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Item # GRM003A

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Item # GRM003A

The best Edge yet.

Relying on the proven functionality of the Edge 810, Garmin's new Edge 1000 Bike Computer now includes a larger high-resolution touchscreen display, as well as many communication technologies such as Bluetooth 4.0, incoming call and text notification, and WiFi. And for those running electronic, the 1000 is compatible with Shimano's Di2 electronic drivetrains with Shimano's D-Fly Data Management function. Oh, and the bike-specific navigation and mapping capabilities, instant uploads to social media, and live tracking features you've come to know and love on the 810 are all wrapped in to this system, too. For the bundle version, you also receive Garmin's HRM3 heart rate monitor, as well as its new speed/cadence sensors.

For the new screen, Garmin placed its primary focus on making it larger than the 810, both in terms of height and width, as well as simplifying screen and metrics navigation. The initial start screen prompts you to select the CPU's functionality for your ride, either "train" or "race." To avoid confusion, training mode is presented in Blue, whereas race mode is presented in Red. Additionally, this screen enables you to select the bike profile that you'll be riding — mountain, road, and cyclocross. Once these selections have been made, you simply touch the ride button, and the screen moves to your race or training page. And of course, this page is customizable for every bike profile in your quiver. So, your ride page will only reflect the data that you deem pertinent to your ride or race. And like with the 810, you simply swipe the touchscreen from page to page. Also, Garmin designed the screen to operate seamlessly with gloved hands in the cold, in the heat, or even in wet weather.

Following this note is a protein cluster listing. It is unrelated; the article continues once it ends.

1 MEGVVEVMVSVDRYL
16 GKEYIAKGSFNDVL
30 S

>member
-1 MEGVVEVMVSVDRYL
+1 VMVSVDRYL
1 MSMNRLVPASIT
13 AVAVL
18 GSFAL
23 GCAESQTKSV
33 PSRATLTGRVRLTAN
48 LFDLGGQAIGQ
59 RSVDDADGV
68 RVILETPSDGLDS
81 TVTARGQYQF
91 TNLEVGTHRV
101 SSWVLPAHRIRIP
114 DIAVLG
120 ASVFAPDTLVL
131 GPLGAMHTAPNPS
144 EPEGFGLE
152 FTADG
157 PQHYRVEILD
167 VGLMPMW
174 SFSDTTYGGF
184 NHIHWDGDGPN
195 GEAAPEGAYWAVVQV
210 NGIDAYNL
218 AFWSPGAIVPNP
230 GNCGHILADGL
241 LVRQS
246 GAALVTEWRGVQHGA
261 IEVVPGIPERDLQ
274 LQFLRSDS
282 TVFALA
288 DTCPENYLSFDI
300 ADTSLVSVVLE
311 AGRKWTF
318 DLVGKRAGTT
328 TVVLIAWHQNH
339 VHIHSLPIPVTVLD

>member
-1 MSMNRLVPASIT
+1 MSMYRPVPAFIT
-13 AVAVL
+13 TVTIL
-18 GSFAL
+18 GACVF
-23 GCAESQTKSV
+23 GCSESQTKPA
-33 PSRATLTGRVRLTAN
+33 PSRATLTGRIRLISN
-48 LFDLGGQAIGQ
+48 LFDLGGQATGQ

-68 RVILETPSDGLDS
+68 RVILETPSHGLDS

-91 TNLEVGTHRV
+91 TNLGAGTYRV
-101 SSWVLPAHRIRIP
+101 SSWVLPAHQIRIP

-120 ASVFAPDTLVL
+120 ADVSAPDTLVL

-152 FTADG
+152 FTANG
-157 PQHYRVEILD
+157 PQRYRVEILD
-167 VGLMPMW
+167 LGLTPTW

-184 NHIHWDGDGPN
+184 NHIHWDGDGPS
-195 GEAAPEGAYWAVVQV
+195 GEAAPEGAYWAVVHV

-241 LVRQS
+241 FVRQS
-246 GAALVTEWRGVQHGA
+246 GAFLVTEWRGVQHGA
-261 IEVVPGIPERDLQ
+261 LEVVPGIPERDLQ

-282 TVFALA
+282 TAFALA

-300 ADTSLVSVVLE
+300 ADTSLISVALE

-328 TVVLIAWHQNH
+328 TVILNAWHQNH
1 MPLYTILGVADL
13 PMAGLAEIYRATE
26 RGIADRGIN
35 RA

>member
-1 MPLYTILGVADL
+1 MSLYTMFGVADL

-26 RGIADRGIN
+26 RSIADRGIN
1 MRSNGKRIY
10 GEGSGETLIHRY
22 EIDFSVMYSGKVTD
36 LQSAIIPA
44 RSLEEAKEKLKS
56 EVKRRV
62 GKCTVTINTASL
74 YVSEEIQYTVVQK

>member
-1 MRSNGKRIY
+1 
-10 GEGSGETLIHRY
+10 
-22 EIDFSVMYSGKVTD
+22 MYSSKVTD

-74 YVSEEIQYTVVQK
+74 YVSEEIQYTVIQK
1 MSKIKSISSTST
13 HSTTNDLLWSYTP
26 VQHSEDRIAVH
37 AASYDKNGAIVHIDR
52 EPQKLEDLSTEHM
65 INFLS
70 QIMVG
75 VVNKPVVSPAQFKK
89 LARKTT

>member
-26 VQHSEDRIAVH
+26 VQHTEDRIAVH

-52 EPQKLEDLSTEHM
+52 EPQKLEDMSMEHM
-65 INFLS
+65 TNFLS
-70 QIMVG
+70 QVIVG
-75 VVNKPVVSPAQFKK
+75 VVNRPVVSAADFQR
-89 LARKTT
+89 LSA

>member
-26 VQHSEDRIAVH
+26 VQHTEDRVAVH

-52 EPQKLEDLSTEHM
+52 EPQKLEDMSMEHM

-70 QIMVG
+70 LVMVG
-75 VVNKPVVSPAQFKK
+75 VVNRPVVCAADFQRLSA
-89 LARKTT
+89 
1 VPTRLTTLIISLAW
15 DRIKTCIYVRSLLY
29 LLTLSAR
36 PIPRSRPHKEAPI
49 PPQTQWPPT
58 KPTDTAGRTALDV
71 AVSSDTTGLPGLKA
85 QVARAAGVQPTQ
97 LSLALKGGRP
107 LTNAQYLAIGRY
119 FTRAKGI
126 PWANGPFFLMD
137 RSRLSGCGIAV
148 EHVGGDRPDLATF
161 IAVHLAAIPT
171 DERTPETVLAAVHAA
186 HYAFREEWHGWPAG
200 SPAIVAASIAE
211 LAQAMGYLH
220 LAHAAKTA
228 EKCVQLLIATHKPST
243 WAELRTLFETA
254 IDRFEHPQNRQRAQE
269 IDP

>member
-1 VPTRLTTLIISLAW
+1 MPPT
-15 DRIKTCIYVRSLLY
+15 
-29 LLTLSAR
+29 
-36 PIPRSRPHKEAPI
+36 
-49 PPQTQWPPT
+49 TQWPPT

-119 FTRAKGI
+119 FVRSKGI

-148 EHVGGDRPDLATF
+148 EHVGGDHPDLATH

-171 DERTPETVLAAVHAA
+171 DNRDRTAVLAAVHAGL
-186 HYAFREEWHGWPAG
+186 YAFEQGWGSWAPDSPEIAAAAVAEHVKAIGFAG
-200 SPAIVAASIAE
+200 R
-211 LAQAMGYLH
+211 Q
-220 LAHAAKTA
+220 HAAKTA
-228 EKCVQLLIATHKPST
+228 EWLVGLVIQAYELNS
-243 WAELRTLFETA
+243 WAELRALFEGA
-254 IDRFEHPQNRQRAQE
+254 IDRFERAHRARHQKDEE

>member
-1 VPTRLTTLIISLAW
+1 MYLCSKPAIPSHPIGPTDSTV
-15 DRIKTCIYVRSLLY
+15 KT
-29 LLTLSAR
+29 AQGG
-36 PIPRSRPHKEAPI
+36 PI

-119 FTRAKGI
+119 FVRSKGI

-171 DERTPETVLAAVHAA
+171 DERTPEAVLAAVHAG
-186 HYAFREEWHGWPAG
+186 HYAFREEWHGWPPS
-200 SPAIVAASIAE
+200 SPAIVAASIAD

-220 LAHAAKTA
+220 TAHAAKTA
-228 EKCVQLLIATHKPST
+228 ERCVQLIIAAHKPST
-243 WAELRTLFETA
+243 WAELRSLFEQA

The new 1000 now supports gearing information directly from Shimano's Di2 drivetrains. It does this by communicating with Shimano's D-Fly Data Management function, which transmits gearing and battery level data directly to the unit. The 1000 also includes a Bluetooth 4.0 chipset. So, while sport device communication is still handled by ANT+ (say, wireless data transfer from HRMs or power meters), the Bluetooth technology communicates with your smartphone. The previous models feature Bluetooth chipsets, but the 4.0 version supports Bluetooth Smart Sensors. And to make matters even easier, the 1000 is fluent in either Android or iOS operating systems. It's worth noting, however, that the new call and text alerts feature is only iOS-compatible at this time.

So, once you're synced up with your phone, and you've downloaded the Garmin Connect Mobile App, the 1000 really comes alive. Essentially, the 1000 receives data from your smartphone, like live weather and activity upload. This means that you're able to receive real-time weather conditions, forecasts, and alerts while your phone stays protected. And for activity upload, this hastens the data transfer once you've finished your ride. From any location, this feature allows you to wirelessly upload your ride data to your smartphone, which then uploads it to your Garmin Connect profile online. Accordingly, you can view your profile from the Mobile App, almost eliminating the need to access Garmin Connect from a home computer.